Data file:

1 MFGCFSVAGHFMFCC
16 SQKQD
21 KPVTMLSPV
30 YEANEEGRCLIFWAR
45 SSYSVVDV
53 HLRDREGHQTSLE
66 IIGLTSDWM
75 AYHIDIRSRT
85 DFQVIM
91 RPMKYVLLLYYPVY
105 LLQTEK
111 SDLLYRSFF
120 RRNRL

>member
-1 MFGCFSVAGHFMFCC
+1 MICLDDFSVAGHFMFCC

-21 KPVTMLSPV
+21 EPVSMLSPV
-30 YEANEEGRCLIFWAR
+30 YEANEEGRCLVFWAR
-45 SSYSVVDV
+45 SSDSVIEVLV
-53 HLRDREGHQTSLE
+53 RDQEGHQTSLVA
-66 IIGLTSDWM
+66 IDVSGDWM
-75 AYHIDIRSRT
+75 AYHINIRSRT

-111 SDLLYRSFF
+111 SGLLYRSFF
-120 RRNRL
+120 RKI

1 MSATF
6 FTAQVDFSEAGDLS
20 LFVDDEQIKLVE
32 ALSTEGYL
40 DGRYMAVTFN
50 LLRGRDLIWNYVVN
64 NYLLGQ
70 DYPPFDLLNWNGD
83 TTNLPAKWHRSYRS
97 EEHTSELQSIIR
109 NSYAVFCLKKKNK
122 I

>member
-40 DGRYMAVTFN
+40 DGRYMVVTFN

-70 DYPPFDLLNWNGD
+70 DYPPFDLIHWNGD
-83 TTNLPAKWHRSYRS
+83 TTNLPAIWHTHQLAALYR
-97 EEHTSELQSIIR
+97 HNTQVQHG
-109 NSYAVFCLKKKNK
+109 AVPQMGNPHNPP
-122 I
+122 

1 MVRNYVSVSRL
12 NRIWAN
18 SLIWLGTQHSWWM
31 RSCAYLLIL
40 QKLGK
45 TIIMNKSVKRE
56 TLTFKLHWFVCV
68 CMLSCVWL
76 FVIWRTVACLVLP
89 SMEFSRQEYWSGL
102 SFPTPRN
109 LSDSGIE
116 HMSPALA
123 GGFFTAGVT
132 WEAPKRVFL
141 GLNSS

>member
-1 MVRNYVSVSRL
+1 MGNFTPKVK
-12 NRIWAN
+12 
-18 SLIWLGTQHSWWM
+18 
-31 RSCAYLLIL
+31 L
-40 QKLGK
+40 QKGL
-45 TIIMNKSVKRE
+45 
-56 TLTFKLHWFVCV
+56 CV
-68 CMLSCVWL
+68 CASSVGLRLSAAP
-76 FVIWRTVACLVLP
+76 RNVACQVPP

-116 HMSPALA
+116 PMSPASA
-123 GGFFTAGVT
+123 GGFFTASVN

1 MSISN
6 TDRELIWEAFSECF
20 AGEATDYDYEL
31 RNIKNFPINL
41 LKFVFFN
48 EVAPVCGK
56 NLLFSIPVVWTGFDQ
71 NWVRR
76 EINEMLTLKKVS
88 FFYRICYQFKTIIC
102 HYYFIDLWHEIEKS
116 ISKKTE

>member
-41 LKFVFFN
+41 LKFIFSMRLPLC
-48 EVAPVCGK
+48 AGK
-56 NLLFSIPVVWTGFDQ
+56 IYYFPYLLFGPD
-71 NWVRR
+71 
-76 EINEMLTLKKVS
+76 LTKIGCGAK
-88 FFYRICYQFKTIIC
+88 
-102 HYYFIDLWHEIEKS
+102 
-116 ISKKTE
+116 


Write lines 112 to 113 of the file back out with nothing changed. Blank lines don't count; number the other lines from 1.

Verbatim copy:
-48 EVAPVCGK
+48 AGK